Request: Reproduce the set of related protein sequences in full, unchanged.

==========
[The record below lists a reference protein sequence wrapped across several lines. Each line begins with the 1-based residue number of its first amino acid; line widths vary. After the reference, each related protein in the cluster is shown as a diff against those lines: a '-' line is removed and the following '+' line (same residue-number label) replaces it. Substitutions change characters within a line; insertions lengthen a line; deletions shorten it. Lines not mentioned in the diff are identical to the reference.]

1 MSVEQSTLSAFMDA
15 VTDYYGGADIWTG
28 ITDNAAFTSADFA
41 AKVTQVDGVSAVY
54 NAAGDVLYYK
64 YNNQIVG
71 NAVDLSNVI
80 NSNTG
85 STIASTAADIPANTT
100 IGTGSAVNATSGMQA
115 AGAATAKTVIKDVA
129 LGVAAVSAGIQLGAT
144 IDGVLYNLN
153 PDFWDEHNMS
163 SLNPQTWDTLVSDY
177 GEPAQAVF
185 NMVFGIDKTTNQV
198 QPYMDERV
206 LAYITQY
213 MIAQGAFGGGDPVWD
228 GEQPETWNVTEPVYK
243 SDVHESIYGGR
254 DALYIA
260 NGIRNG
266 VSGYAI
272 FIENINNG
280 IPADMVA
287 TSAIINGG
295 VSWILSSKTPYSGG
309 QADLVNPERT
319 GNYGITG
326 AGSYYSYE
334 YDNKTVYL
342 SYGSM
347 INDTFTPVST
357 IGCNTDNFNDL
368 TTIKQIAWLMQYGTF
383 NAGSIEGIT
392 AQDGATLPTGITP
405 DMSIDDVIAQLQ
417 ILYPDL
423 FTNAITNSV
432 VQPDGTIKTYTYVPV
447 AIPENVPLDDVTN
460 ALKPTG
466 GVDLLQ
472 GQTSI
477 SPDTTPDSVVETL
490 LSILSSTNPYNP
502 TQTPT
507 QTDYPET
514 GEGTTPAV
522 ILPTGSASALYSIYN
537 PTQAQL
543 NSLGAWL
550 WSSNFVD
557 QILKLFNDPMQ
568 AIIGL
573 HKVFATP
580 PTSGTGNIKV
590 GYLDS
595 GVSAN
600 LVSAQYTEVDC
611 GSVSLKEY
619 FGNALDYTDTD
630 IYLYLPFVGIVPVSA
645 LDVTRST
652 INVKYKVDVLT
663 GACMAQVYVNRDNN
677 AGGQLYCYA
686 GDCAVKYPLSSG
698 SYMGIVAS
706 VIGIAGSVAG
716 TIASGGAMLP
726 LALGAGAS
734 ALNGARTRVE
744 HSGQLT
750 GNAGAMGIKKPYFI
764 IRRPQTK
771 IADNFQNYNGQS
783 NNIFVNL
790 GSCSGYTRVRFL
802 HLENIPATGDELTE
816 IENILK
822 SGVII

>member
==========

[The record below lists a reference protein sequence wrapped across several lines. Each line begins with the 1-based residue number of its first amino acid; line widths vary. After the reference, each related protein in the cluster is shown as a diff against those lines: a '-' line is removed and the following '+' line (same residue-number label) replaces it. Substitutions change characters within a line; insertions lengthen a line; deletions shorten it. Lines not mentioned in the diff are identical to the reference.]

1 MSVEQSTLSAFMDA
15 VTDYYGGADIWTG
28 ITDNAAFTSADFA
41 AKVTQVDGVSAVY
54 NAAGDVLYYK
64 YNNQIVG
71 NAVDLSNVI
80 NSNTG
85 STIASTAADIPANTT
100 IGTGSAVNATSGMQA
115 AGAATAKTVIKDVA
129 LGVAAVSAGIQLGAT
144 IDGVLYNLN
153 PDFWDEHNMS
163 SLNPQTWDTLVSDY
177 GEPAQAVF
185 NMVFGIDKTTNQV
198 QPYMDERV
206 LAYITQY
213 MIAQGAFGGGDPVWD
228 GEQPETWNVTEPVYK
243 SDVHESIYGGR
254 DALYIA
260 NGIRNG
266 VSGYAI
272 FIENINNG
280 IPADMVA
287 TSAIINGG
295 VSWILSSKTPYSGG
309 QADLVNPERT
319 GNYGITG
326 AGSYYSYE
334 YDNKTVYL
342 SYGSM
347 INDTFTPVST
357 IGCNTDNFNDL
368 TTIKQIAWLMQYGTF
383 NAGSIEGIT
392 AQDGATLPTGITP
405 DMSIDDVIAQLQ
417 ILYPDL
423 FTNAITNSV
432 VQPDGTIKTYTYVPV
447 AIPENVPLDDVTN
460 ALKPTG
466 GVDLLQ
472 GQTSI
477 SPDTTPDSVVETL
490 LSILSSTNPYNP
502 TQTPT
507 QTDYPET
514 GEGTTPAV
522 ILPTGSASALYSIYN
537 PTQAQL
543 NSLGAWL
550 WSSNFVD
557 QILKLFNDPMQ
568 AIIGL
573 HKVFATP
580 PTSGTGNIKV
590 GYLDS
595 GVSAN
600 LVSAQYTEVDC
611 GSVSLKEY
619 FGNALDYTDTD
630 IYLYLPFVGIVPVSA
645 LDVTRST
652 INVKYKVDVLT
663 GACMAQVYVNRDNN
677 AGGQLYCYA
686 GDCAVKYPLSSG
698 SYMGIVAS
706 VIGIAGSVAG
716 TIASGGAMLP
726 LALGAGAS
734 ALNGARTRVE
744 HSGQLT
750 GNAGAMGIKKPYFI
764 IRRPQTK
771 IADNFQNYNGQS
783 NNIFVNL
790 GSCSGYTRVRFL
802 HLENIPATGDELTE
816 IENILK
822 SGVII

>member